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NASA Science

Will NASA Ever Recover Apollo 13's Plutonium From the Ocean 263

An anonymous reader writes "'Houston, we've had a problem,' said astronaut Jack Swigert on April 13, 1970. But the problem wasn't as simple as three astronauts potentially trapped in the void of space, 200,000 miles from Earth. The catastrophic risk came from the SNAP-27 radioisotope thermoelectric generator (RTG), a small nuclear reactor that was going to be placed on the moon to power experiments, carrying Plutonium 238 in Apollo 13's lunar module. As luck would have it, NASA had experience losing RTGs – a navigation satellite failed to reach orbit in 1964 and scattered small amounts of plutonium over the Indian Ocean. The SNAP-27 had been engineered to make it back to Earth intact in such an incident. The plutonium, like the astronauts, apparently survived reentry and came to rest with what remained of the lunar module in the Tonga Trench south of Fiji, approximately 6-9 kilometers underwater (its exact location is unknown). Extensive monitoring of the atmosphere in the area showed that no radiation escaped."
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Will NASA Ever Recover Apollo 13's Plutonium From the Ocean

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  • by trout007 ( 975317 ) on Monday November 28, 2011 @01:07PM (#38191938)

    You mean radiation can't penetrate 6,000 meters of water? If you look at the decay chain of PU 238 they are all solid until you get to radon. And at 6000 m of water the pressure is enough to keep it a liquid and too dense to bubble up.That means all of the decay products will sit there in the water and decay protected by an equivalent shielding of 1000 ft of lead.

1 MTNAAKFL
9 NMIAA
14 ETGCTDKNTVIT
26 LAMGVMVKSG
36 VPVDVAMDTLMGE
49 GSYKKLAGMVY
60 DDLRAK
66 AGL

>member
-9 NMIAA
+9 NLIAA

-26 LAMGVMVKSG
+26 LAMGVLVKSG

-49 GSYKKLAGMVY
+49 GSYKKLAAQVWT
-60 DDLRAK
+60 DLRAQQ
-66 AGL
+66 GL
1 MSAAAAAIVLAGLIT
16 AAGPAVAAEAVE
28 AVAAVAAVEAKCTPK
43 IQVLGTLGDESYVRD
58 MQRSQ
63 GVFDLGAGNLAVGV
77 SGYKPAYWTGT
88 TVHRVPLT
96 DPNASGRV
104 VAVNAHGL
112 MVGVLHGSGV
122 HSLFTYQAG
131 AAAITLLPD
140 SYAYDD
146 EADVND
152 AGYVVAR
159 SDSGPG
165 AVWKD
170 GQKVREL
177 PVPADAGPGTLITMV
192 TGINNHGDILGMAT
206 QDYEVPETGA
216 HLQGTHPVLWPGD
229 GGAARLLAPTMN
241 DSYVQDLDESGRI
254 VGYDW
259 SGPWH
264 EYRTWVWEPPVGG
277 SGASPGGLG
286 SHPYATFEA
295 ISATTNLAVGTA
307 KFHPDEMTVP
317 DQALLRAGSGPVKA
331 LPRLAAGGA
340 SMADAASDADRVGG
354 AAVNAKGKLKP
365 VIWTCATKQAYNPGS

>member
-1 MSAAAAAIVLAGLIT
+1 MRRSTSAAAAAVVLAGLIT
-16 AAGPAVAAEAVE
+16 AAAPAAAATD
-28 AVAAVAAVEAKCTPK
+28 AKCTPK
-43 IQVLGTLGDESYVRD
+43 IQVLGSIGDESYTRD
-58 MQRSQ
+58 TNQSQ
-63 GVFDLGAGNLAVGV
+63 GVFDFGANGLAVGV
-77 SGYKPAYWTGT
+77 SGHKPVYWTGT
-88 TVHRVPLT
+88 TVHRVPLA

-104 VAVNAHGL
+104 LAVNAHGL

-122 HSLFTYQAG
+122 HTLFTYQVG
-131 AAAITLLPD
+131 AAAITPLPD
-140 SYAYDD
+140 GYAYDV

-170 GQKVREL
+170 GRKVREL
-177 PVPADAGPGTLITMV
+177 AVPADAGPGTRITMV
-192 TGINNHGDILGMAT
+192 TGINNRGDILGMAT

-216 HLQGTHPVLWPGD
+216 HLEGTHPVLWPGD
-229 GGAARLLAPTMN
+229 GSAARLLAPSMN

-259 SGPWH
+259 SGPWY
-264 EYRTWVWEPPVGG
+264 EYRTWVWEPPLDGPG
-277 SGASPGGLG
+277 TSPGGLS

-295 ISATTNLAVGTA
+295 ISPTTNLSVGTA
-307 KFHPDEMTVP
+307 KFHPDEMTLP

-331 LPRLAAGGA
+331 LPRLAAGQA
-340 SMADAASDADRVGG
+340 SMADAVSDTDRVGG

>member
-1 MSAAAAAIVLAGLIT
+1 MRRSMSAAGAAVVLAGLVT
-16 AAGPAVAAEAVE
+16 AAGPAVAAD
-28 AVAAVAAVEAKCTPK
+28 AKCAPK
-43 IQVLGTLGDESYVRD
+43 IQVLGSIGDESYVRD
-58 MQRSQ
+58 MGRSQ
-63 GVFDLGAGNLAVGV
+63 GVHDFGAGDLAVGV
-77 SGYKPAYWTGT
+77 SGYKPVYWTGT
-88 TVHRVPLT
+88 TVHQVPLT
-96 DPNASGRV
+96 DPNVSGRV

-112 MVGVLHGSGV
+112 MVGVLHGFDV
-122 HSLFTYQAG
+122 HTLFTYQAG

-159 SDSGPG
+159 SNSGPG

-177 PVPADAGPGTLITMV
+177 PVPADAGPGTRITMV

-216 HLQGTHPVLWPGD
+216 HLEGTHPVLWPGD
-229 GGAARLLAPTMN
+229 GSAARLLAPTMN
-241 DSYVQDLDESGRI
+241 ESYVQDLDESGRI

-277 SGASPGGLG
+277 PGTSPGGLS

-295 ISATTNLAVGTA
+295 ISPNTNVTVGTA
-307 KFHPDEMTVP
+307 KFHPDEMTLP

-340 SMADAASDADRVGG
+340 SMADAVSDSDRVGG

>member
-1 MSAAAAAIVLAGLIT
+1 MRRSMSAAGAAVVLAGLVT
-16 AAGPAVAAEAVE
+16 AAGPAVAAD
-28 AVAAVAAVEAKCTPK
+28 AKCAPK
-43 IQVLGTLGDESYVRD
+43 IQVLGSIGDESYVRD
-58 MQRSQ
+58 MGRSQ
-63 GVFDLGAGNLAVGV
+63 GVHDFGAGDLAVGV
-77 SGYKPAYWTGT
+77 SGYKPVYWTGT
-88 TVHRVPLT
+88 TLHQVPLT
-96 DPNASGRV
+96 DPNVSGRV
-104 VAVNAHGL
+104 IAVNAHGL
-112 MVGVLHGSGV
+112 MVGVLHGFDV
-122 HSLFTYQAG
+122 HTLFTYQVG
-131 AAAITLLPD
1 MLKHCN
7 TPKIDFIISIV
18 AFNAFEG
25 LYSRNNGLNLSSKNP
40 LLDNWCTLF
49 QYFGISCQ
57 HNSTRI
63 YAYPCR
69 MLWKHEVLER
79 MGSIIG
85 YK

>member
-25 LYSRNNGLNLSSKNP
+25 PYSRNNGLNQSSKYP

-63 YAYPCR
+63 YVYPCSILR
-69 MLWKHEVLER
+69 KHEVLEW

• by stox ( 131684 ) on Monday November 28, 2011 @01:14PM (#38192056) Homepage

    find that Mark 15 H-Bomb they misplaced somewhere near the coast of Georgia? []

  • by Gavin Scott ( 15916 ) on Monday November 28, 2011 @01:28PM (#38192234)

    We used to just set off fission and fusion bombs in the air and on the ground, so I would kinda think the long term risk from a small amount of PU238 at the bottom of the ocean is not all that much in the grand scheme of things, especially since it may be completely contained.

    Oh, and there may be a few people still walking around with similarly plutonium-powered pacemakers in their chests... [] []


  • by wisebabo ( 638845 ) on Monday November 28, 2011 @01:29PM (#38192240) Journal

    I always wondered whether or not recovering this would be viable, but I wasn't sure since I know next to nothing about nuclear physics if this plutonium (Pu) could be used to make a bomb. Still, I guess it could be used for a dirty bomb.

    When Cassini was launched I figured that (if the plutonium was the right kind), Saddam Hussein (remember him?) might be very interested in getting a hold of the 70(!) lbs. of Pu on board. Cassini was scheduled to do a flyby (gravitational assist) using the earth, passing overhead at an altitude of 800 miles I think, and it would be easy to redirect it so that it would instead impact the earth almost anywhere, say for example the Iraqi desert. Since the RTGs carrying the plutonium were specifically designed to handle the most horrific accidents like an explosion on launch or reentry, I figured that all Saddam had to do was get control of Cassini.